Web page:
To train a negro to the habit of taking care of himself, requires much time.
Long used to leaning on the White
man, he finds it hard to stand alone.
In many cases he understands personal freedom as the liberty of idleness.
What, in his eyes, was the chief distinction of a White?
Immunity from labour.
A White man never put his hand to spade or plough.
A friend of mine, who planted cotton on a large scale in Alabama
, one day asked his White
overseer to lend a hand to something needing to be done.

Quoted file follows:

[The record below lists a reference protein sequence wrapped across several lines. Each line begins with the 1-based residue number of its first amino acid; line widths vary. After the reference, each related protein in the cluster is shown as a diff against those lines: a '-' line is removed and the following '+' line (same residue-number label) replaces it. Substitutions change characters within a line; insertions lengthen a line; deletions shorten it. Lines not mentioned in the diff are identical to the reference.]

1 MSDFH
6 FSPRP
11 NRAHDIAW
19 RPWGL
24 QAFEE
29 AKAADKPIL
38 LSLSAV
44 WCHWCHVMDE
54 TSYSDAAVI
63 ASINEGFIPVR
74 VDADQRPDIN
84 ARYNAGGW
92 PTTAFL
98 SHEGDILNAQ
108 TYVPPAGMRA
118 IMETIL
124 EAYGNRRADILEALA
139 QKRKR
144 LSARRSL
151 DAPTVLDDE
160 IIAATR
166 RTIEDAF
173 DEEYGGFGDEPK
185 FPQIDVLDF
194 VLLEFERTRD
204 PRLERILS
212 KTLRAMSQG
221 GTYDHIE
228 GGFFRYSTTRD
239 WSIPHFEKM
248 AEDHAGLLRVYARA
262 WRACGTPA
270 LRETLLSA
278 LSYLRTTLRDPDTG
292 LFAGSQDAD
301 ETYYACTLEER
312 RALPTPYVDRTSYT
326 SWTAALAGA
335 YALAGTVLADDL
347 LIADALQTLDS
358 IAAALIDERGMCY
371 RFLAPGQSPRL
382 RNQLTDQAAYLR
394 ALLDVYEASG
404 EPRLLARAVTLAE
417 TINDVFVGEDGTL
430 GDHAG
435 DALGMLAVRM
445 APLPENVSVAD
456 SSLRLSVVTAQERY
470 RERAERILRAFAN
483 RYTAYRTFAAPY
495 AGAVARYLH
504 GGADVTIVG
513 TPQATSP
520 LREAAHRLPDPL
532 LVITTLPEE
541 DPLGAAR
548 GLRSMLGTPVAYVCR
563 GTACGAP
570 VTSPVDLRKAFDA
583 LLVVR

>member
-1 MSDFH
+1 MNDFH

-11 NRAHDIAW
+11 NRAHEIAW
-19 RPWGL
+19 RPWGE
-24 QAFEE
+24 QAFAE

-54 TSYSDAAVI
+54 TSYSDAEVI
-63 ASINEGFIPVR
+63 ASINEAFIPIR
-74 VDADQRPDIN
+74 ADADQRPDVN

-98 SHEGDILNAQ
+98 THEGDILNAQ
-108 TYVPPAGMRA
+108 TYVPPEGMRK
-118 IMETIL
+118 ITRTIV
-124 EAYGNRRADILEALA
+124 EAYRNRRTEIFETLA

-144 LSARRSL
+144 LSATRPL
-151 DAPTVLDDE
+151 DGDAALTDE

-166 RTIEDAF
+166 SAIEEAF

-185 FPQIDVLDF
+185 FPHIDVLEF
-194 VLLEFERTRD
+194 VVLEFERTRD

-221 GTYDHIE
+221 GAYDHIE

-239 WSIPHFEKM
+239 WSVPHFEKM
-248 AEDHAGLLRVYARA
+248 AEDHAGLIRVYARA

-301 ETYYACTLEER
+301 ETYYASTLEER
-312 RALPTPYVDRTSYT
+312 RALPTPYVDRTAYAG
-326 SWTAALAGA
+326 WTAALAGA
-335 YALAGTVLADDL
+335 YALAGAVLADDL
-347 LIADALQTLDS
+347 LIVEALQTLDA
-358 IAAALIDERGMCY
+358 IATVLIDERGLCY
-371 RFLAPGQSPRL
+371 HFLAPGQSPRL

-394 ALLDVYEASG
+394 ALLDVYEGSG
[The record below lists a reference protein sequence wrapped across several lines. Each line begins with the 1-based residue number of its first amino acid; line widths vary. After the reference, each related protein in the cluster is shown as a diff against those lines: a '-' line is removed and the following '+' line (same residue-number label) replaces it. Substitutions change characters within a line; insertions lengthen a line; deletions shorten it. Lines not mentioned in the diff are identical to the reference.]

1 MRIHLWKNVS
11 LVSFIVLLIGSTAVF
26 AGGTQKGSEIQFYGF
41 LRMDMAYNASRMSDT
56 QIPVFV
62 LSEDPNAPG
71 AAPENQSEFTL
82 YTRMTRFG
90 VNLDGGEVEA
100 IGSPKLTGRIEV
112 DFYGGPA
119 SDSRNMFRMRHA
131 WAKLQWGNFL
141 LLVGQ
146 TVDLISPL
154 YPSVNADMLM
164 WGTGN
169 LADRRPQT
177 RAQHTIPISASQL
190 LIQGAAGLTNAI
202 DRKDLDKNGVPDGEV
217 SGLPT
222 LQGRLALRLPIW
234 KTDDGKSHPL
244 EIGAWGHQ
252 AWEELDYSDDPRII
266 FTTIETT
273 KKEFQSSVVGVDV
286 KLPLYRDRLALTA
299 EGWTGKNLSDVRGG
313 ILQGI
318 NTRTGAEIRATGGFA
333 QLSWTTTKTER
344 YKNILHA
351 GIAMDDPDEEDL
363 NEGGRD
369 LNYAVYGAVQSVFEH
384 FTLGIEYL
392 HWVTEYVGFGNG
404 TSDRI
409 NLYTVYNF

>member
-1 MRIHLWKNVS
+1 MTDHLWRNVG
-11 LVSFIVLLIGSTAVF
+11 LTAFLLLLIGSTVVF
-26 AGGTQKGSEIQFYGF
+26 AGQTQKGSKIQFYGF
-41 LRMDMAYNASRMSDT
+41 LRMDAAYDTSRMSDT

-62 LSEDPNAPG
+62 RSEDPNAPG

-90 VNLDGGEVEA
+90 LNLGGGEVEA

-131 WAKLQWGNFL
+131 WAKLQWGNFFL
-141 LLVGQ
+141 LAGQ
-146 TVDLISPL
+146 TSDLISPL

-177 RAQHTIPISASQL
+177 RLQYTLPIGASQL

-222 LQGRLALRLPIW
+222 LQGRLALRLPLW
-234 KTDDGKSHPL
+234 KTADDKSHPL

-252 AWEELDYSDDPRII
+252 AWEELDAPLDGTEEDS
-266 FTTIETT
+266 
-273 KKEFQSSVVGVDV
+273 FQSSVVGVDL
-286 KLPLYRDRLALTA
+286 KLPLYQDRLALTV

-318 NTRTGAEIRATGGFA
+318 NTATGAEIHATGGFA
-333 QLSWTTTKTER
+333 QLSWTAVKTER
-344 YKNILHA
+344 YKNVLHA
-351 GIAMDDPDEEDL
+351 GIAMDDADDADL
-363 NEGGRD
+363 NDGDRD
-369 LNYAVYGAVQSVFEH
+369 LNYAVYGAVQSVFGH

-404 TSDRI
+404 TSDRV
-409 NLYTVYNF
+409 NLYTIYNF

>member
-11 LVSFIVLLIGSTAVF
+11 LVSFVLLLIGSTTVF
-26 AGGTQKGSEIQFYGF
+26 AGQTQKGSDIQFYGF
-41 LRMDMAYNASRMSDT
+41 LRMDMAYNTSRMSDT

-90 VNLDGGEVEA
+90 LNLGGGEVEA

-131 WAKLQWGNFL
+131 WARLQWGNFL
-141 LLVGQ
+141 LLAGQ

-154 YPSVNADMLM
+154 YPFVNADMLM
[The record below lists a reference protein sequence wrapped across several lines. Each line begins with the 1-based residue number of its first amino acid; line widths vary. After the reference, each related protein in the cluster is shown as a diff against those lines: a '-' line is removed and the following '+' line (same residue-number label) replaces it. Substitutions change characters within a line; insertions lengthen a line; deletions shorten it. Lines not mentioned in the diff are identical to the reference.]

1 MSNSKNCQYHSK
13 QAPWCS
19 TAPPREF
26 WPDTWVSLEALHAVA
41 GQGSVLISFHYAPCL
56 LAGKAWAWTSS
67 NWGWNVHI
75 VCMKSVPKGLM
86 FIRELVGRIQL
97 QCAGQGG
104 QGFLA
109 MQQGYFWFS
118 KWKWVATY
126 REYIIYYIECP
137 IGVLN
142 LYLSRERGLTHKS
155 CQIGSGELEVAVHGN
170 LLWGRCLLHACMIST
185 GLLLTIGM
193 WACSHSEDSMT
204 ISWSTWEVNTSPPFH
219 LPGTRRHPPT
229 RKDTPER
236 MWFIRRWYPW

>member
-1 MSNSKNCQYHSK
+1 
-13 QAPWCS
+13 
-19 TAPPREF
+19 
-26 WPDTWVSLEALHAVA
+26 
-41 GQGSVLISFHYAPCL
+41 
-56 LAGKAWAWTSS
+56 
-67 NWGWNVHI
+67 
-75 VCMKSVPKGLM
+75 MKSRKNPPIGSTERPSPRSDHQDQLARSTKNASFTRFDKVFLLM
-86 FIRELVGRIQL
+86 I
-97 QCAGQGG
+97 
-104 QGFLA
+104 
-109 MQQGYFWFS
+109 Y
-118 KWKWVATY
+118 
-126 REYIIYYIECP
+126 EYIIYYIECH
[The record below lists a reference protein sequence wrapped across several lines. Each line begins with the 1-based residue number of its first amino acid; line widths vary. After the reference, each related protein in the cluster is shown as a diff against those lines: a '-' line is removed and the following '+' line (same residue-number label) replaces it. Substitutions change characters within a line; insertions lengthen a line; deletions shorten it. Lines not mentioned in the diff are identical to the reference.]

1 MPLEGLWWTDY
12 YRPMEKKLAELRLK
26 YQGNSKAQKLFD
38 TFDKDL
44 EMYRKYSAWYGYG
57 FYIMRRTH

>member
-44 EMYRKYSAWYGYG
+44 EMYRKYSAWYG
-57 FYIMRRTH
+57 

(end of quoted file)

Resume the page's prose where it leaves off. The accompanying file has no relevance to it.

The man refused.
“No, sir,” he answered, with a jerk, “Guess I won't; for fifteen years I never do anything but oversee.”
His right had been defined by usage, and my friend the planter had to put his
shoulder to the wheel.
It is the old, old story of the Magyar Prince
who cleaned his own boots; of the Castilian
queen who perished at the fire; of the English
Governor-general who cooked his own rice.
The Negro notion of liberty is the faculty of standing by and looking on while others toil and spin.
He always saw the White
man standing by and looking on. Why should not he?
Poor fellow, he is not yet wise enough to read